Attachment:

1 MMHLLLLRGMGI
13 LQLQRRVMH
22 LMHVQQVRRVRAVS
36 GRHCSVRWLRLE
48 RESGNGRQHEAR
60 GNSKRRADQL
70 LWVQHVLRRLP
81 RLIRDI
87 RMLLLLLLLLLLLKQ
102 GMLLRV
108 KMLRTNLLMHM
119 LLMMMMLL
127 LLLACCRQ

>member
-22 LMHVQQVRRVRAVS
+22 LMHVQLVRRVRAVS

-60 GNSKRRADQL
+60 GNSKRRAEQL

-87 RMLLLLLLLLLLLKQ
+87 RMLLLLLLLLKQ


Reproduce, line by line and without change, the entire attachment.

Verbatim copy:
1 MMHLLLLRGMGI
13 LQLQRRVMH
22 LMHVQQVRRVRAVS
36 GRHCSVRWLRLE
48 RESGNGRQHEAR
60 GNSKRRADQL
70 LWVQHVLRRLP
81 RLIRDI
87 RMLLLLLLLLLLLKQ
102 GMLLRV
108 KMLRTNLLMHM
119 LLMMMMLL
127 LLLACCRQ

>member
-22 LMHVQQVRRVRAVS
+22 LMHVQLVRRVRAVS

-60 GNSKRRADQL
+60 GNSKRRAEQL

-87 RMLLLLLLLLLLLKQ
+87 RMLLLLLLLLKQ